Gordon McConville. Grace in the End: A Study in Deuteronomic Theology. Grand Rapids, MI: Zondervan, 1993, pp. 176, $18.99, paperback. Gordon McConville serves as Professor of Old Testament Theology at the University of Gloucestershire and as external examiner for Queen’s University, Belfast, where he earned his PhD. In Grace in the End, McConville seeks to “characterize Deuteronomic theology on the basis of secure literary, historical and theological criteria” (p. 11) by closely examining the limitations of recent historical-critical approaches to the message of Deuteronomy and its relationship to the rest of the OT canon, especially the Deuteronomistic History (DtH). He contends, specifically, that these scholars failed to capture the nuance of Deuteronomic thought because they polarized aspects of its message, such as separating law and grace, into “rival views vying to be heard” (p. 123) without accommodating its desire to unite them into its “distinctive concept” (p. 123). This concept becomes, for McConville, the OT’s “true formative influence” (p. 11). because it holds together “a theology of God and Israel on the plan of the nation’s entire history” (p. 123). In this work, McConville provides a thorough testing of his historical-critical predecessors and their various models and conclusions by examining…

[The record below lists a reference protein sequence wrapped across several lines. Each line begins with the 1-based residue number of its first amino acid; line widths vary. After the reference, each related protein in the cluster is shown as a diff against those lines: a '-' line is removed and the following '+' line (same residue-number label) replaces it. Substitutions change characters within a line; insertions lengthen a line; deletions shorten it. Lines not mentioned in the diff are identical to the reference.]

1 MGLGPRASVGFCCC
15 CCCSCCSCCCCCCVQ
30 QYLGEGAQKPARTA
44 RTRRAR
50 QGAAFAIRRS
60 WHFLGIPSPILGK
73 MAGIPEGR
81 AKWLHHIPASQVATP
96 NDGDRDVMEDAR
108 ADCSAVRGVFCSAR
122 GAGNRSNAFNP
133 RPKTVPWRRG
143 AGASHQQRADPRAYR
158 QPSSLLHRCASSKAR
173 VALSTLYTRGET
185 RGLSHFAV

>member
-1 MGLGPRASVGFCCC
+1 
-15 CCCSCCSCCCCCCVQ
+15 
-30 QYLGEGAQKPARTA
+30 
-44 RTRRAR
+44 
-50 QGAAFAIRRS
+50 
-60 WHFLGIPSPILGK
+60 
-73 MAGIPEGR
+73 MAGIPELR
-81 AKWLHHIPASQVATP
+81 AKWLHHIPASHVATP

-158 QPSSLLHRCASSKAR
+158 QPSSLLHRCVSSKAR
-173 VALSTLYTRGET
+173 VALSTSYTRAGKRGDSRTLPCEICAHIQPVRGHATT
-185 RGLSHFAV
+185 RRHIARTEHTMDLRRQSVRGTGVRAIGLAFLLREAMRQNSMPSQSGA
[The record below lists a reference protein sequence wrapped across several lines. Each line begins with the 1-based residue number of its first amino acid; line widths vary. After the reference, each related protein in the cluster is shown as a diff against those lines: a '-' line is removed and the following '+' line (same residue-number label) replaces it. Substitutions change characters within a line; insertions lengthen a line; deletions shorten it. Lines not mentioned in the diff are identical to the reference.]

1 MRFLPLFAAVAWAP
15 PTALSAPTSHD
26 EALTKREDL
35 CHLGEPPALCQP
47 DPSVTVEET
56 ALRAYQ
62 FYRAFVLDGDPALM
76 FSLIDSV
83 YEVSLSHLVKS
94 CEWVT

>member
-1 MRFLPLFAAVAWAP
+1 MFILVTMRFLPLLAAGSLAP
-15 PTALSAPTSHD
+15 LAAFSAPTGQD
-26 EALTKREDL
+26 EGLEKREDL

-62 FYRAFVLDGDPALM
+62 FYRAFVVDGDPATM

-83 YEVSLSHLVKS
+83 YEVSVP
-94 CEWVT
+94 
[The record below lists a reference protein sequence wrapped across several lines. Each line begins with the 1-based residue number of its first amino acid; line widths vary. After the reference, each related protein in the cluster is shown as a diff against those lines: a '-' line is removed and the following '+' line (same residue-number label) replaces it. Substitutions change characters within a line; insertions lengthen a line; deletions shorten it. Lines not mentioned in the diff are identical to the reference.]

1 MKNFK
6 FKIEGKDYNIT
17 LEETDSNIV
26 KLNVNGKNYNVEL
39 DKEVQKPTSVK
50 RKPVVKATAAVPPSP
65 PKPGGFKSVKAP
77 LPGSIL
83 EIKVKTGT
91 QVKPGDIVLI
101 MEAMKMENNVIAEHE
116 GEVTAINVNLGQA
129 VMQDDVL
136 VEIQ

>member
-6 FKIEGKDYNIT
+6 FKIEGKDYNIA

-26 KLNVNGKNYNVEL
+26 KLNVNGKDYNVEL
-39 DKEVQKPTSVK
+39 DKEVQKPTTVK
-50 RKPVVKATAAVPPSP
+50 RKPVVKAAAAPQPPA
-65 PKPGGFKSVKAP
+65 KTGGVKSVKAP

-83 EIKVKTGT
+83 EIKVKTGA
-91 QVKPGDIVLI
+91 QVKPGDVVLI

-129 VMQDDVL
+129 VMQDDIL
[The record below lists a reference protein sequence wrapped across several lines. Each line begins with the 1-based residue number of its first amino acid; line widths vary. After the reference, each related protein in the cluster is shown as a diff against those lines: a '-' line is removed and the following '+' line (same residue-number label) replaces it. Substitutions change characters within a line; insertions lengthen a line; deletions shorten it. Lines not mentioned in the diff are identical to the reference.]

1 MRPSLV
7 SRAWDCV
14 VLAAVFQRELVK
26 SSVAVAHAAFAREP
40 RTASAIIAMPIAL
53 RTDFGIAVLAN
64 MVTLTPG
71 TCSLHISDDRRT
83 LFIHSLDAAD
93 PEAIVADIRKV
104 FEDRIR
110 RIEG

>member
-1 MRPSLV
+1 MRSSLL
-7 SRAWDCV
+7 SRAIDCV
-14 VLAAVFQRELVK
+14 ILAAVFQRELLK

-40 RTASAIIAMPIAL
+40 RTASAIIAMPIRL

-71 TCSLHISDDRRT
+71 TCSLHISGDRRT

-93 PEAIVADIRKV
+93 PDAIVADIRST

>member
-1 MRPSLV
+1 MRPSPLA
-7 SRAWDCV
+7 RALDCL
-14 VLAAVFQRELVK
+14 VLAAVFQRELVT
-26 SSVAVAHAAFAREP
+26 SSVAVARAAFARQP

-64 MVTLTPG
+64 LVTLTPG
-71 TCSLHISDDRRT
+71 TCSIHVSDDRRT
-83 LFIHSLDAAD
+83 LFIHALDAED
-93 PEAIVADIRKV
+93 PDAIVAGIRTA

Review of Juxtaposition and the Elisha Cycle by Rachelle Gilmour
Book Reviews , Old Testament / May 23, 2017